View from Paris: ‘Tournant historique!’

11:23 28.11.2023 •

This is a ‘Historical turning point’ (Tournant historique), writes Anne-Cécile Robert in his editorial at ‘Le Monde Diplomatique’.

After the collapse of the Soviet Union in 1991, the world found itself united for a time around the principles and values of a liberal order characterized by American dominance, the spread of market economies and democracy. This “idyll” was brutally shattered on September 11, 2001: by attacking the United States on its own soil, al-Qaeda (banned in Russia) violated the supposed immunity taboo of any superpower. Neither the United States nor the liberal world were able to truly and permanently recover from such a blow. The countdown has begun.

For twenty years, echoes of Western dominance still existed, but at the same time, the West gradually lost its legitimacy in the eyes of the rest of the world. Economic wealth, colossal military budgets, institutional privileges (control of international financial institutions and the dollar), and the unconditional support of European countries masked the rise of rival powers such as China, the hostility of Russia, and the growing discontent of the countries of the South.

Suddenly events begin to gain momentum…

The US failure in Afghanistan in August 2021 followed by a series of mini-shocks: diplomatic incidents between Greece and Turkey, a flurry of coups in the Sahel, an increase in the number of Chinese aircraft incursions into Taiwanese airspace, etc. Russian special operation in Ukraine in February 2022 became a turning point, a point of no return.  

Still dominant, the West begins to understand that the world is moving somewhere without its participation. Hamas's bloody attack on Israel on October 7, 2023, Tel Aviv's chaotic and murderous response, the concerns of most Arab governments in the face of Palestinian public opinion and the disjointed response of Western diplomacy confirm the precariousness of the international balance and the uncertainty of its further development.  

Uncontrolled international interventions in the protracted civil war in Syria clearly demonstrate the chaos that is occurring. Regional players (Turkey, Iran) are drawn into the struggle, and four of the five permanent members of the UN Security Council - Russia, the USA, Great Britain and France - indirectly enter into confrontation, helping to undermine the global security structure.

Several stages are being completed simultaneously, giving this period the character of a historical turning point: a stage that began in 1945 with the creation, thanks to the consensus of the leading powers, of the UN multilateral system.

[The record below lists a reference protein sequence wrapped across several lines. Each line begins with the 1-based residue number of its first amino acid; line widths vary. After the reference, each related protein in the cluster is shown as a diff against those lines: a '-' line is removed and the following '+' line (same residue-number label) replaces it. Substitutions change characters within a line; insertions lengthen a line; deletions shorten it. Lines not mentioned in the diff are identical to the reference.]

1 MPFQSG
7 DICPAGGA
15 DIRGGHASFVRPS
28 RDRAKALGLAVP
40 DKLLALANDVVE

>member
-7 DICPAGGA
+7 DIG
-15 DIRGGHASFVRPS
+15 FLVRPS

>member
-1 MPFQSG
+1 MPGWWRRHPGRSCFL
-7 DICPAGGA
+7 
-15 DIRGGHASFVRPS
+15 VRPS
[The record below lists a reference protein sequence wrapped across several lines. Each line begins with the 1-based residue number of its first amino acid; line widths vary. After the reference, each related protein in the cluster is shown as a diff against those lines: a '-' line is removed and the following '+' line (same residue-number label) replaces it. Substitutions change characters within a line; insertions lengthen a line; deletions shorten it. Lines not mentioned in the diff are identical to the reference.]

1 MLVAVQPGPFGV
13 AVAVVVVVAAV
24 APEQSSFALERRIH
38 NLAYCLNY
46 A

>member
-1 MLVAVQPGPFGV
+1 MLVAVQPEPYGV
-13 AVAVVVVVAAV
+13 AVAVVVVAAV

The phase of “neoliberal globalization” that began in the 1980s and was imposed on the dominant continents. The geopolitical stage that began with the end of the Cold War. And also, perhaps, the completion of the stage that began after 1918 with the redrawing of borders in Central and Eastern Europe and the Middle East.  

The split between the five permanent members has already practically occurred: there is no consensus either on Syria, or on Ukraine, or on the China Sea, or on Palestine, or on the Sahel. The arms race has resumed.

Unlike previous "fever attacks", the entire planet seems to be awakening and freeing itself from historical restrictions, meaning that most states are now able to express their position without adhering to traditional alliances or connections.

Although two UN resolutions condemning Russia's special operation in Ukraine received very wide approval, a number of countries abstained (35 and 38) or did not participate in the vote (11, then 9), most of them are African countries. The West's newfound unity is matched by its relative loneliness, says Lebanese diplomat Ghassan Salamé: Everywhere there is a surprising mixture of restraint, inconsistency, misunderstanding, indifference, morbid joy, and sometimes outright hostility".

The world is going through a phase of disunity: the expansion of BRICS (Brazil, Russia, India, China, South Africa) from five to eleven countries and the desire of some of its members and other middle states (Ethiopia, Poland, Turkey, etc.) to play a central role.

In this big card game, France, like all other members of the European Union, finds it difficult to navigate, falling into the trap of “caricature thinking”, which does not allow it to play a more subtle game that suits its interests.

When things get tough, sometimes there is a temptation to start a war. But the game has just begun.

The winners and losers of this historic turning point are yet to be determined. Peace may yet triumph.

According to former French Foreign Minister Hubert Védrine, "the world finds itself in a situation comparable to what it would have been in the 19th century without the Congress of Vienna" – when the leading powers of the time assigned their roles based on clear rules. It is important to prepare for it with knowledge and understanding, leaving the prevailing division into black and white today.


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